Janice Small is director of Conservative Action for Electoral Reform and fought the key marginal of Batley and Spen at the general election, gaining an additional 5,000 votes.
In the tribal world of party politics, MPs and party members are often wary of any change tabled by their opponents. It is no surprise, then, that voters and politicians alike have struggled to come to terms with the Coalition’s promised referendum on the Alternative Vote.
This unease is rooted in history. Most Conservatives will remember New Labour’s promise to look at a more proportional voting system in their 1997 manifesto. Back then, it was seen as a way of sidelining the Conservatives and strengthening the Lib-Lab bloc. The issue, like so many others, was ultimately kicked into the long grass, but it left Conservatives with a lasting suspicion of voting reform. A suspicion that is, in fact, unfounded. The 1867 change in the voting system was widely hailed at the time as a ‘leap in the dark’ and a ‘conservative surrender’. However, the act arguably cemented Tory party dominance throughout the early 20th century.
The Alternative Vote (AV) is a different kettle of fish. It would not profoundly change the ‘shape’ of our election results, but rather the strength of our MPs’ mandates. It is a much needed upgrade to ‘First Past the Post’ – not a step into the uncharted territory of proportional representation.
Many Conservatives acknowledge the need for voting reform of some kind. Accountability and transparency are modern conservative values, which ensure that the marketplace of ideas functions effectively. But while some reforms, including open primaries, recall votes, and local referendums, have gained currency in Conservative circles – and I am a big supporter of Douglas Carswell and Dan Hannan as two of the greatest thinkers in our party for putting these ideas forward – there is still a fear that the Alternative Vote will benefit the left-leaning parties.
The truth is that the Coalition has blown all previous assumptions out of the water. The ‘progressive’ bloc no longer exists. The second- and third-preference votes which differentiate AV from ordinary First Past the Post are no longer a means of bolstering the left-wing vote. Indeed, the evidence is that public opinion has shifted rightwards since 1997, although we could not convince the voters that we should have an overall majority. I know, I fought the key marginal of Batley and Spen and lost by 4,000 votes to the BNP and an increased LibDem vote, with neither candidate having a visible campaign.
So those who focus on crude party political outcomes are missing the point. AV is not about irrevocably shaking up the party system, but about restoring legitimacy to our democratic process. This is something that voters and politicians of all colours should join together to support.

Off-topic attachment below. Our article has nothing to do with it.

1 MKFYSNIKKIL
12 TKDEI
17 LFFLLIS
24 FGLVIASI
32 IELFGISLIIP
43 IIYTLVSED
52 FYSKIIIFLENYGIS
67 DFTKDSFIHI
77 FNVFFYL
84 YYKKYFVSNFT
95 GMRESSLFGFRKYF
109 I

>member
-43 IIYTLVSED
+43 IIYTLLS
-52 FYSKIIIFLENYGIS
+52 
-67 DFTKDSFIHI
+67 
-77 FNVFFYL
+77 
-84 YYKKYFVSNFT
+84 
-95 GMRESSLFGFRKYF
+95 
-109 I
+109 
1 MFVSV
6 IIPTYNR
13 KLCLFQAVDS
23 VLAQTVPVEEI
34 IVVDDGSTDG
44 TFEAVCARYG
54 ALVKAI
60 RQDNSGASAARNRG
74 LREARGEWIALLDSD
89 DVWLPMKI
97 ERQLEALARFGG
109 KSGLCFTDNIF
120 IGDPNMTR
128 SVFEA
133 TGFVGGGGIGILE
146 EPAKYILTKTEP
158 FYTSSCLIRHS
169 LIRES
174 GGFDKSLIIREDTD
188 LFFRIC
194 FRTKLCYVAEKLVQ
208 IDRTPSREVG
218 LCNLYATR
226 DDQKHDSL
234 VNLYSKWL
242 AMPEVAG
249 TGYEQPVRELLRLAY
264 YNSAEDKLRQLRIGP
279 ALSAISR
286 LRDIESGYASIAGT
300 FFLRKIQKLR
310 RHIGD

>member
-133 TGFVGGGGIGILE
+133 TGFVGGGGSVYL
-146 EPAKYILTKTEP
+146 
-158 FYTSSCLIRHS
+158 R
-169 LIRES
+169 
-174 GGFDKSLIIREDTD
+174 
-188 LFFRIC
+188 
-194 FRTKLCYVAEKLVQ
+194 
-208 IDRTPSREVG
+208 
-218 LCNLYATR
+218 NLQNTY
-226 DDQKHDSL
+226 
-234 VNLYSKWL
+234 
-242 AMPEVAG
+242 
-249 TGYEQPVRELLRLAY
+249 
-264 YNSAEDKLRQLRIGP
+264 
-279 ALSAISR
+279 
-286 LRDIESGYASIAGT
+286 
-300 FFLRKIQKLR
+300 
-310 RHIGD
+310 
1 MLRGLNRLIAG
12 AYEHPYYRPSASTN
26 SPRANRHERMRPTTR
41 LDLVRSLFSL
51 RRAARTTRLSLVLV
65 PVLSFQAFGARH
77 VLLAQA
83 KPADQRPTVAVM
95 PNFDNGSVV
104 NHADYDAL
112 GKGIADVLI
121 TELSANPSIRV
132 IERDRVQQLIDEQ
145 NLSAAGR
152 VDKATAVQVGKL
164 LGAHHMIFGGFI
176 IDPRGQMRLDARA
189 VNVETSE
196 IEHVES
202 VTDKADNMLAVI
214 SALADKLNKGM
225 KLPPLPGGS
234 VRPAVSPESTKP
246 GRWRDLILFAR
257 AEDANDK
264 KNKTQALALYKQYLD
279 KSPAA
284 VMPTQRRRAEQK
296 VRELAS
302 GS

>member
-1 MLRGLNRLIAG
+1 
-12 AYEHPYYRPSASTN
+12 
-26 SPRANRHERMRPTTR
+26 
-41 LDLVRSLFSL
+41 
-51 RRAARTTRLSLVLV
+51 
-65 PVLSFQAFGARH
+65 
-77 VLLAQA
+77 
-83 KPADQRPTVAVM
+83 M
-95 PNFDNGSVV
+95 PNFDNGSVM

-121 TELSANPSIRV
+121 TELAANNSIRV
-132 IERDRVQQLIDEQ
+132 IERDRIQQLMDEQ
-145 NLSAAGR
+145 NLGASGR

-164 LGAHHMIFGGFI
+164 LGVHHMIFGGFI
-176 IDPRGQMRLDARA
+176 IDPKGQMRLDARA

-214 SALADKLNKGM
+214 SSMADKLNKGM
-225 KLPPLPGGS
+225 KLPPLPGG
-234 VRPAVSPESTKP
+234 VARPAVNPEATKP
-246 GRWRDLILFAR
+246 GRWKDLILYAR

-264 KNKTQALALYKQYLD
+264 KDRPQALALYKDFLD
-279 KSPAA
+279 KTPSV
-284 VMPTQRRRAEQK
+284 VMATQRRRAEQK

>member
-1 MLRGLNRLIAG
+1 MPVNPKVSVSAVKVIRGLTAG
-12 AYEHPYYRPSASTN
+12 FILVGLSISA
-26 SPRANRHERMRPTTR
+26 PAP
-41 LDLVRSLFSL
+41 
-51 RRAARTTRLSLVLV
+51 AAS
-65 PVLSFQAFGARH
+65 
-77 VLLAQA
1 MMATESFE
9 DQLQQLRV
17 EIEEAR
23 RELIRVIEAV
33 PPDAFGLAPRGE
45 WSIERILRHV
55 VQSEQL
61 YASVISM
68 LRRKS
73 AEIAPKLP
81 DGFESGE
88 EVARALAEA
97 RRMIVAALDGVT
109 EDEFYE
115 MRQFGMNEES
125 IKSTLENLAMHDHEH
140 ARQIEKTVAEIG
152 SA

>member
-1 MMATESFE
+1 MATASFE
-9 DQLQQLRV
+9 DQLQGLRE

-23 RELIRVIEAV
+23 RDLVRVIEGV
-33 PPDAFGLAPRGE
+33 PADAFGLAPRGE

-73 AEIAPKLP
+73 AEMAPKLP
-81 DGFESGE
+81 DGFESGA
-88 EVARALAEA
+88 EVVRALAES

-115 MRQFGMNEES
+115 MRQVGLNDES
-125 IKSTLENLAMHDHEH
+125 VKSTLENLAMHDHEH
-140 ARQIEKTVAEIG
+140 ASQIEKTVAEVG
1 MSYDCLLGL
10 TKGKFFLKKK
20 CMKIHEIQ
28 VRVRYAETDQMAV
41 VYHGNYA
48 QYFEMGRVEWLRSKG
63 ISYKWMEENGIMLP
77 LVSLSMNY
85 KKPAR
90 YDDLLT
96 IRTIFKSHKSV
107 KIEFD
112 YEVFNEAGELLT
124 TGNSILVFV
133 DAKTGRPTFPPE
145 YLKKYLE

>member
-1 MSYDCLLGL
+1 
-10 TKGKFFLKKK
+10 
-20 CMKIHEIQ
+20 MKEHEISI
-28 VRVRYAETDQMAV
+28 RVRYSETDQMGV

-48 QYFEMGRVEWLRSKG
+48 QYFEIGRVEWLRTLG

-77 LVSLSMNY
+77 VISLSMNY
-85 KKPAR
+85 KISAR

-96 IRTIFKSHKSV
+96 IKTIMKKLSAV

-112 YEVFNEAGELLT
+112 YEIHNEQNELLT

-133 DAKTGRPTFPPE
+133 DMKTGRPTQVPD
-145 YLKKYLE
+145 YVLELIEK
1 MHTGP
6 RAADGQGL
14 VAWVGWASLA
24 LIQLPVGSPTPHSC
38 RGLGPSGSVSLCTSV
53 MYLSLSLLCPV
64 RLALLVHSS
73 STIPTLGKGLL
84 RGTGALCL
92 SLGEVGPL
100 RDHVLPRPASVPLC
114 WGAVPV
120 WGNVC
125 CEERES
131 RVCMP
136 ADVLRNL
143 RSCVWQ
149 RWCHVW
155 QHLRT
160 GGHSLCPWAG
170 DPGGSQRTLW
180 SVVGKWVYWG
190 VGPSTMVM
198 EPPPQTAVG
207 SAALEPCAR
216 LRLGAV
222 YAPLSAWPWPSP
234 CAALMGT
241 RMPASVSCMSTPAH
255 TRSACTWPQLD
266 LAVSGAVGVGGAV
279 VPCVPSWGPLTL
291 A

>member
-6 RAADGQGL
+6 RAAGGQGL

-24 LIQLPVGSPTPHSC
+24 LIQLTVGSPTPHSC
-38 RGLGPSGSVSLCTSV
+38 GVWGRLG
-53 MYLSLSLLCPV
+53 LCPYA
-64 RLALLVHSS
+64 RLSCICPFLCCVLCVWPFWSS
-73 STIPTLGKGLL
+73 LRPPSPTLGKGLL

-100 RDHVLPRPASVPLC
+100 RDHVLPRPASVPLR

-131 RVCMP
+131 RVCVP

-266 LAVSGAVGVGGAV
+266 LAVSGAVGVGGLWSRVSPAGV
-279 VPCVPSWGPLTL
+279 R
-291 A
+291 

Under our present system of ‘First Past the Post’ elections, most MPs fail to secure a majority of the vote in their constituencies. Only a third of the present cohort of MPs can claim this level of support. Under AV, virtually all MPs would enjoy such a mandate.
There are also specific benefits for Conservatives. British party politics has become increasingly ‘fragmented’, to use the psephological term. The rise of UKIP – which placed fourth at the 2010 General Election – means that ‘the Right’ is no longer represented by a single, unified force. Old-fashioned First Past the Post is notoriously bad at coping with fragmented party systems, but AV resolves this problem by allowing votes to transfer between similar parties and candidates.
The core features of First Past the Post remain intact under AV: each constituency elects one MP, and the system tends to return single-party governments. It is inexpensive to run, easy to understand, and robust. It is also identical in principle to the system used to elect the leader of the Conservative Party.
Scaremongers will portray this referendum as a battle between ‘radical change’ in one corner and ‘tried and tested tradition’ in the other. Or they will change tack, and claim that it isn’t radical enough. Ultimately, this referendum is a chance for the British people to rubberstamp a small but crucial improvement to our proud tradition of representative democracy.
I will shortly be publishing my survey of Conservative MPs who will be supporting the AV vote and research on likely UKIP/Conservative voting patterns under AV.
CAER will also be holding one of its very successful conference fringe meetings on the AV vote on Monday, 4th September at 4.30pm in the Freedom Zone. Guest speakers include Douglas Carswell MP, John Strafford of Conservative Campaign for Democracy, Ryan Shorthouse of Bright Blue, Peter Facey of Unlock Democracy and Dan Hannan MEP (tbc).